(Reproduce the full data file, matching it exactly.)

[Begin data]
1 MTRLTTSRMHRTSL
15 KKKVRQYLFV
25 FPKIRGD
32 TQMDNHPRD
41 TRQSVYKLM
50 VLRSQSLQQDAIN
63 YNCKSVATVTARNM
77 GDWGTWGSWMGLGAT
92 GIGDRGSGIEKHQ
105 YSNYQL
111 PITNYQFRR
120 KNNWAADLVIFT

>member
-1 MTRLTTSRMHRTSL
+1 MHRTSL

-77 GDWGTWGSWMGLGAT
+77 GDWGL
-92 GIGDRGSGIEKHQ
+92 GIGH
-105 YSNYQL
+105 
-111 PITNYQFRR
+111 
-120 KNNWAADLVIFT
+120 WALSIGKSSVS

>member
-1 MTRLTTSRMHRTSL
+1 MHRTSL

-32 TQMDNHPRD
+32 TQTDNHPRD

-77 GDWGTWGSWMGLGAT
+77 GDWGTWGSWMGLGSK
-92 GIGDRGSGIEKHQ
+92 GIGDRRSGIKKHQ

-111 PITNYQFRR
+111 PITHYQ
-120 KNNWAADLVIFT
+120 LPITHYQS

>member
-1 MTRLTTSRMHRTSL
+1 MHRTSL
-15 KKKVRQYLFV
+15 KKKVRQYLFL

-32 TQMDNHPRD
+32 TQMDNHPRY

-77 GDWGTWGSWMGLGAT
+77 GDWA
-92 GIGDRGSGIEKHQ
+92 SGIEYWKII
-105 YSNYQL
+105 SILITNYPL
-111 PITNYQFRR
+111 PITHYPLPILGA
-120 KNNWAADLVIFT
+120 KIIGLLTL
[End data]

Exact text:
1 MTRLTTSRMHRTSL
15 KKKVRQYLFV
25 FPKIRGD
32 TQMDNHPRD
41 TRQSVYKLM
50 VLRSQSLQQDAIN
63 YNCKSVATVTARNM
77 GDWGTWGSWMGLGAT
92 GIGDRGSGIEKHQ
105 YSNYQL
111 PITNYQFRR
120 KNNWAADLVIFT

>member
-1 MTRLTTSRMHRTSL
+1 MHRTSL

-77 GDWGTWGSWMGLGAT
+77 GDWGL
-92 GIGDRGSGIEKHQ
+92 GIGH
-105 YSNYQL
+105 
-111 PITNYQFRR
+111 
-120 KNNWAADLVIFT
+120 WALSIGKSSVS

>member
-1 MTRLTTSRMHRTSL
+1 MHRTSL

-32 TQMDNHPRD
+32 TQTDNHPRD

-77 GDWGTWGSWMGLGAT
+77 GDWGTWGSWMGLGSK
-92 GIGDRGSGIEKHQ
+92 GIGDRRSGIKKHQ

-111 PITNYQFRR
+111 PITHYQ
-120 KNNWAADLVIFT
+120 LPITHYQS

>member
-1 MTRLTTSRMHRTSL
+1 MHRTSL
-15 KKKVRQYLFV
+15 KKKVRQYLFL

-32 TQMDNHPRD
+32 TQMDNHPRY

-77 GDWGTWGSWMGLGAT
+77 GDWA
-92 GIGDRGSGIEKHQ
+92 SGIEYWKII
-105 YSNYQL
+105 SILITNYPL
-111 PITNYQFRR
+111 PITHYPLPILGA
-120 KNNWAADLVIFT
+120 KIIGLLTL